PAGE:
Social event planning is one of those things that makes “web 2.0” seem like such a good idea. Every time we have to click through an Evite, we cringe. We can’t say we use Skobee, Renkoo, or even aggregator sites like EVDB’s Eventful, Zvents, and Upcoming on a regular basis — that would require a mass migration by the people we do stuff with. But we do hope that someone makes it easier and more efficient to make social plans online. Perhaps that’s why we were surprised to learn that Skobee — one of the much-hyped young companies in this space, one that had been named “best in show” at a web 2.0 conference five months ago — has essentially gone into remission.
After hearing tips about the three founders actively seeking jobs, we began to notice other telling signs: the company blog had been taken down; the Alexa charts had taken a nosedive. It turns out that after multiple failed acquisition talks, the founders have had to reduce Skobee to a side project and have taken jobs elsewhere. The company had raised a small angel round but hadn’t managed to secure VC funding.
In an interview last week, Skobee CEO Noam Lovinsky said Skobee had only 3,500 users. “Uptake hasn’t been rip-roaring like we would have hoped,” he said, admitting to tactical mistakes but declining to specify what they were.
To jog Web 2.0 land’s institutional memory, in March we saw Skobee present at IBDNetwork’s Under the Radar conference, where it won “best in show.” The judges at the company’s session enthusiastically assured Lovinsky he was a promising acquisition target.
Fast forward to last week, when we met a startup called Involver led by a couple of energetic recent college grads. They are doing essentially the same thing as Skobee, only with more of a focus on finding something to do rather than organizing people to do something with. The unfunded six-person company launched a San Francisco private alpha this week. A public beta isn’t due till next year.
Involver uses a combination of input, implicit cues, and outside information (e.g. rankings from the Last.fm API for band popularity) to surface events a user might be interested in. The company might be overly ambitious to think it can build the ultimate event database (via crawling and scraping, including efforts to contact local venues and calendars), but the relevancy idea is pretty cool. However, multiple sources have told us Google is building its own events aggregator, and it’s fair to say they’ll attempt to make search results relevant.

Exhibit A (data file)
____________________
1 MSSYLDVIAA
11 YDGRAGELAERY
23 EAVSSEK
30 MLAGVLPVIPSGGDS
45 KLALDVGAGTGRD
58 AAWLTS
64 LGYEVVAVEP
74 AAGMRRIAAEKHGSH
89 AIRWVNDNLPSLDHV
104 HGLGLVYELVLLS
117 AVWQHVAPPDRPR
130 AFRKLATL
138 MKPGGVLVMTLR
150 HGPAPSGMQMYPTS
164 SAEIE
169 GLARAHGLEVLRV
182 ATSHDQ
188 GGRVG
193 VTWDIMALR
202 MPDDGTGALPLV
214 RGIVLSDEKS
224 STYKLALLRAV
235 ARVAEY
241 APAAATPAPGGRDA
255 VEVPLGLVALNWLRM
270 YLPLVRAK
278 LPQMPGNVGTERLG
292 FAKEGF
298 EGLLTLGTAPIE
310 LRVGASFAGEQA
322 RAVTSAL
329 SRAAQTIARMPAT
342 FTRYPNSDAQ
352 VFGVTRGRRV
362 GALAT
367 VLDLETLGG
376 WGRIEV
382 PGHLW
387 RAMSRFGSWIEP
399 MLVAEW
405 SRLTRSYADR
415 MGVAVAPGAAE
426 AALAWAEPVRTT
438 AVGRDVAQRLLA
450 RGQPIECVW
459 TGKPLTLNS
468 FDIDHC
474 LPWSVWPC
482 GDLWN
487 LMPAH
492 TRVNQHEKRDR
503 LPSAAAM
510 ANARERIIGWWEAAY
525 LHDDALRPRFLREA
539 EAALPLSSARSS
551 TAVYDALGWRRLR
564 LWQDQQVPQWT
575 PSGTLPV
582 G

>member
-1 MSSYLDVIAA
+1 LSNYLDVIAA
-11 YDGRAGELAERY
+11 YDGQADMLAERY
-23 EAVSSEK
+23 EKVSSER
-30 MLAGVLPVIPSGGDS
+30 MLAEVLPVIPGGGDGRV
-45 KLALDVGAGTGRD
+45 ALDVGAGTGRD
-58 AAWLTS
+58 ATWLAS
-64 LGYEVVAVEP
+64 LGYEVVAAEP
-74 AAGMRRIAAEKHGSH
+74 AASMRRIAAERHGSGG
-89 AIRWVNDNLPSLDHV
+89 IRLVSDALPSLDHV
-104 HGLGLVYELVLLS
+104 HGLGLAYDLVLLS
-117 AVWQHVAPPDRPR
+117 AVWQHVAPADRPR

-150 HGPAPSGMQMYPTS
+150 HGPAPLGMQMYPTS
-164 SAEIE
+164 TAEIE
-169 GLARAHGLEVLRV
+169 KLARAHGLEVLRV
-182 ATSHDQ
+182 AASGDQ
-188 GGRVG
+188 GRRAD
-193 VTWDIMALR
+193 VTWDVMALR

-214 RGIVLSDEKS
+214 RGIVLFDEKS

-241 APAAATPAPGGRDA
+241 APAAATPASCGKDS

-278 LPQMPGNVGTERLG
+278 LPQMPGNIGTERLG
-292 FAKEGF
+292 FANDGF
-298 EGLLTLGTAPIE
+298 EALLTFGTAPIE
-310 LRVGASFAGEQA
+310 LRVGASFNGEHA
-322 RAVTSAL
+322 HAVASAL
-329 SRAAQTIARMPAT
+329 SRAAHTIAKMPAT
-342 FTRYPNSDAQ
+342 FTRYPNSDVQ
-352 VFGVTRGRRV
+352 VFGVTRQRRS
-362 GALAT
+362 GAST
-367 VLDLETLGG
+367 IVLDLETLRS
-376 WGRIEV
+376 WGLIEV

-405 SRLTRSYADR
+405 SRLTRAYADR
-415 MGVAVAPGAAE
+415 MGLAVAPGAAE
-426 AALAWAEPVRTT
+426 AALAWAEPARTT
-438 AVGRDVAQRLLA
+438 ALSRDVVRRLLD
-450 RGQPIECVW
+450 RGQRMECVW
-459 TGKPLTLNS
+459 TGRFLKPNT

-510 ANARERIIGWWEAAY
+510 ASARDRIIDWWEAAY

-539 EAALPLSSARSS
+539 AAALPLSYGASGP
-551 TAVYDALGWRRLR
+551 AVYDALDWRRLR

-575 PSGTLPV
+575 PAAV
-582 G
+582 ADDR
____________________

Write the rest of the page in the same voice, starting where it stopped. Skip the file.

So what about Renkoo, Skobee’s event-planning fraternal twin? The company seems to be healthy — though a public beta is still at least two months away. Its angle is an intensive integrated SMS-email-browser system that facilitates negotiating casual events. Renkoo had more luck wooing venture capitalists than Skobee did, and raised $3 million from Matrix Partners earlier this year.
Skobee hasn’t shut down yet, but it’s not going to improve without people working on it. This almost makes the Kiko guys look good for knowing when they’ve failed, and making a clean break (the eBay auction, by the way, has been bid up to over $55,000). Running a startup is hard work, and we don’t fault Skobee for trying. Few people outside the company have been negatively affected by its problems. But think of all those cool new services we’ve all checked out in the last year and never returned to. Maybe it’s time to take a second look.
Update: Noam called in to say that the 3,500 figure we used should be designated as Skobee’s number of active users. He was concerned this would be confused with the company’s number of signups to date, which he says is 30,000.